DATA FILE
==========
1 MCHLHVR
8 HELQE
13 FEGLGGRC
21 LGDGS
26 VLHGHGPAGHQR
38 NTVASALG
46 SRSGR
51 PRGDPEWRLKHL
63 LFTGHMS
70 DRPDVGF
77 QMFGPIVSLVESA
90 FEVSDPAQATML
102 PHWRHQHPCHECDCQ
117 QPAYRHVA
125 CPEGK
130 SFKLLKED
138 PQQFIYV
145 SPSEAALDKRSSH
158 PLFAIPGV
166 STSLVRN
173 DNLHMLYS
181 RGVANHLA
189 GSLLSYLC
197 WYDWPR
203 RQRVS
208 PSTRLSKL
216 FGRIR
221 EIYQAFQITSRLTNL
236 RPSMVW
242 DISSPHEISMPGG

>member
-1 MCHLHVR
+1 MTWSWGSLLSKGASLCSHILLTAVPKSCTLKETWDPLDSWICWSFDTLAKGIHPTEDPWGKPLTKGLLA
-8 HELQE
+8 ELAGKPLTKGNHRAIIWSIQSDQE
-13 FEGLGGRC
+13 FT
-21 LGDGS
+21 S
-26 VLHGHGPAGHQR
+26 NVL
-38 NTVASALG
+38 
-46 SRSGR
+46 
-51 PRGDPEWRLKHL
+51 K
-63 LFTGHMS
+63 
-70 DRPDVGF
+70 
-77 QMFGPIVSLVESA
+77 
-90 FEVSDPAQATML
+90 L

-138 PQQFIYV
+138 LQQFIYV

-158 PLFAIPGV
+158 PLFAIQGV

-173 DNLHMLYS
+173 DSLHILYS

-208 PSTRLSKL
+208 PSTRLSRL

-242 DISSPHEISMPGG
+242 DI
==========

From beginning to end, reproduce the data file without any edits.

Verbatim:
1 MCHLHVR
8 HELQE
13 FEGLGGRC
21 LGDGS
26 VLHGHGPAGHQR
38 NTVASALG
46 SRSGR
51 PRGDPEWRLKHL
63 LFTGHMS
70 DRPDVGF
77 QMFGPIVSLVESA
90 FEVSDPAQATML
102 PHWRHQHPCHECDCQ
117 QPAYRHVA
125 CPEGK
130 SFKLLKED
138 PQQFIYV
145 SPSEAALDKRSSH
158 PLFAIPGV
166 STSLVRN
173 DNLHMLYS
181 RGVANHLA
189 GSLLSYLC
197 WYDWPR
203 RQRVS
208 PSTRLSKL
216 FGRIR
221 EIYQAFQITSRLTNL
236 RPSMVW
242 DISSPHEISMPGG

>member
-1 MCHLHVR
+1 MTWSWGSLLSKGASLCSHILLTAVPKSCTLKETWDPLDSWICWSFDTLAKGIHPTEDPWGKPLTKGLLA
-8 HELQE
+8 ELAGKPLTKGNHRAIIWSIQSDQE
-13 FEGLGGRC
+13 FT
-21 LGDGS
+21 S
-26 VLHGHGPAGHQR
+26 NVL
-38 NTVASALG
+38 
-46 SRSGR
+46 
-51 PRGDPEWRLKHL
+51 K
-63 LFTGHMS
+63 
-70 DRPDVGF
+70 
-77 QMFGPIVSLVESA
+77 
-90 FEVSDPAQATML
+90 L

-138 PQQFIYV
+138 LQQFIYV

-158 PLFAIPGV
+158 PLFAIQGV

-173 DNLHMLYS
+173 DSLHILYS

-208 PSTRLSKL
+208 PSTRLSRL

-242 DISSPHEISMPGG
+242 DI